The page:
I Question My Salvation

In a conversation with a protestant who had some knowledge of Orthodoxy, he asked me if I was saved? In fact he wondered if anyone calling themselves Orthodox were really saved. Well, having lived many years in the Protestant faith, I knew what he meant. So, to avoid a long discussion, I replied that I was saved. He seemed suspicious about my quick answer so he asked me when I was saved. I responded that I was saved AD 33, when Jesus died and rose from the dead. Not impressed with my theological humor, he asked me where I had made a public profession of Christ. I responded that if my memory was correct, I was about three or four years old when with my fellow Sunday School students we sang ”Jesus loves me, this I know, for the Bible tells me so” before the congregation. Of course, this answer was not satisfactory so he attempted to tell me how I had to be convicted of my sins and pray the sinner’s prayer. I was tempted to ask him where he found that particular behavioral model in the Scriptures, but I took another track.

I asked my friend to remember when Nicodemus came to Jesus and asked him what he had to do to be saved. Following the model of my protestant friend, Jesus said to Nicodemus, “Go to the Temple and when a rabbi preaches a convicting sermon, being convicted of your sins, go to the front weeping and kneel and let the rabbi lead you in the sinners prayer. Then you will be saved.” No, that wasn’t how it went at all. Jesus informed Nicodemus that it was the work of the Holy Spirit and it was as mysterious as the direction of the wind.

We can ask many questions about salvation: when are we saved, how are we saved, where are we saved, what are we saved from, or just are we saved? It interests me that there is one question that is rarely asked and that is why are we saved? Why? This would seem to be a fairly simple question to answer. Many say that we are saved so that we can go to heaven and be with God. That’s not a bad answer, but it is, in a sense a vertical answer. There is also a horizontal answer that is given by St. Paul in his first letter to Timothy. He wrote “for this cause I obtained mercy, that in me first Jesus Christ might shew forth all longsuffering, for a pattern to them which should hereafter believe on him to life everlasting.”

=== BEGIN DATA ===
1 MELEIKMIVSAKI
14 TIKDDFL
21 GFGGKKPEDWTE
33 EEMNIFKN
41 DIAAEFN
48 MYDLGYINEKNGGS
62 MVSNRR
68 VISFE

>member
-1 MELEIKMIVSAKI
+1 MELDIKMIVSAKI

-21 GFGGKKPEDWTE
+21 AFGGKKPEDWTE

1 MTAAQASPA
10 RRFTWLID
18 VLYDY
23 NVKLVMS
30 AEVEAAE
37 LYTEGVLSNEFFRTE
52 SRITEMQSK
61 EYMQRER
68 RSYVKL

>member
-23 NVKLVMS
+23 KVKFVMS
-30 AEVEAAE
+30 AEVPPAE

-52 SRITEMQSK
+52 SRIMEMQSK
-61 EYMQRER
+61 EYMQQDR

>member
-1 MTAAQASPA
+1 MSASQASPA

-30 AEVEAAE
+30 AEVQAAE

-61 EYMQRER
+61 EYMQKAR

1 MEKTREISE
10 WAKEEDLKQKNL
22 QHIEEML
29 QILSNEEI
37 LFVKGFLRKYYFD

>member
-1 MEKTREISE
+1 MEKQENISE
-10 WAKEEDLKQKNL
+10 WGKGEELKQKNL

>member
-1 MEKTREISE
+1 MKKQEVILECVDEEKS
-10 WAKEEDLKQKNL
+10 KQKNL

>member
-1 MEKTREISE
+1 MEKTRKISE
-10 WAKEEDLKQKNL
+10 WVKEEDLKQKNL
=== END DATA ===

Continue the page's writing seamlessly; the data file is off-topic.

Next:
St. Paul was saved for a horizontal reason. He was given mercy so that Jesus might be made manifest in Paul, not for his own benefit, but as a pattern that could be seen by others who needed to see Jesus for themselves and believe and obtain everlasting life. You know, I have never questioned why God showed me such mercy and why he brought me into the Holy Orthodox Faith. I always thought it was all about me, saving me, and taking me though the door of death to eternal life. Sure, I’m glad that all of this is a part of God’s mercy, but that is my vertical stuff. Like St. Paul, there is a horizontal reason why God saved me. He saved me in the hope that through me he might save others.

I’m fine with this, but what is the shape of this pattern? How does St. Paul explain how this is done? He uses a word that I don’t like -longsuffering. Longsuffering? I had something more dramatic in mind like raising the dead, healing the sick, or by powerfully demonstrating my mystical theological knowledge. Longsuffering! So, I demonstrate Christ to others by patiently enduring the faults of others. Oh brother, this is a problem. I am anything but longsuffering. I am quick to judge, quick to anger, and quick with a thoughtless comment. Maybe this is why so few who have hung around me have found their way to Christ. Why of all the things that made up the life of Christ did he choose this one?

We see the longsuffering of Christ during his entire ministry, but we see it most clearly in the account of his death. He stood silent before his accusers and even at the moment of his death on the Cross, he asked his Father to forgive us because we didn’t know what we were doing. Sometimes, I can be patient with people, but it depends on who much of what they do affects me personally. Small offenses I can overlook, but if they attack my pride or my reputation, then I am done with longsuffering.

Maybe the world has seen plenty of miracle workers, eloquent preachers, and mystical healers. The world largely remains unconvinced. What the world has rarely seen is a man or woman who demonstrated the longsuffering of Christ in themselves.

So, question your salvation. Why are you saved?

Source: Blog of Father John Moses (ROCOR)

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